Herein lays my main problem with the modern feminist movement. Ban Bossy? Dressing up little girls and making them curse? The modern feminist movement has completely missed the point of original first and second wave feminism. First of all, feminism is a WOMEN’S movement. It had nothing to do with gay rights, trans rights or men’s rights originally – the LGBT movement and the feminist movement are two different things. Secondly, the world has changed. We’re not living in the 1800s or 1963 anymore. The same things that affected women back then no longer affect women now. I’ve never felt unable to do something because I’m a woman. I’ve been able to work, have an education, vote, walk around without being accompanied by a guy and generally live life like a normal person. There are real problems facing modern women that the feminist movement doesn’t really seem to be doing anything about, and I’m not just talking FGM or domestic violence. What about the problem of women trying to balance motherhood and a career as a result of feminism? Of course women should have careers and high ambitions, but if I don't know how she does it is anything to go by, having a high powered job and being expected to do most of the childcare stuff seems to be an over-expectation that would drive anyone round the bend.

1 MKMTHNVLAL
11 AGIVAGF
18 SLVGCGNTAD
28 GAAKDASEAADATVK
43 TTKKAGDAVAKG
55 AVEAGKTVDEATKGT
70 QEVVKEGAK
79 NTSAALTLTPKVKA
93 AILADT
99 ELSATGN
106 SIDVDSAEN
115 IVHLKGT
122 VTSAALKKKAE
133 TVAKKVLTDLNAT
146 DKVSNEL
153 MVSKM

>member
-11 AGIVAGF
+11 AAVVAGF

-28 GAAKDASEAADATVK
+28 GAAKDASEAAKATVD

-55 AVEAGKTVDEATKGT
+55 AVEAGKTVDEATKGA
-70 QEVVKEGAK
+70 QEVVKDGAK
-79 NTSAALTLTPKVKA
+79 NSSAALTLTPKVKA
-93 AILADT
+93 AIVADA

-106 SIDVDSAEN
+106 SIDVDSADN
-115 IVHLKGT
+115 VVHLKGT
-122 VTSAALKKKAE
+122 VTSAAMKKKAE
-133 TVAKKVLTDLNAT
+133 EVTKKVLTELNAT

Making a problem out of something which isn’t there like some of these crazy misandric feminists do is just putting the entire movement to shame. ‘Oh no, a guy called me pretty and opened the door for me – he thinks I’m beneath him!’ Seriously?

Feminism has become something of a fashion trend rather than actually caring about the deeper problems women used to face outlined by 20th century academics like Simone De Beauvoir and Germaine Greer. It’s almost ‘cool’ to jump on the ‘feminist wave.’ Why do I need to call myself a feminist? Can’t I just be a person who cares about male and female equality without giving myself a label? I love How to be a woman, but the original feminist movement was a bit more serious than ‘having a vagina and wanting to be in control of it.’ We can be pro-equality for women, men, LGBT people and people of every ethnic background without having to give ourselves unnecessary labels just to jump on the Liberal trend.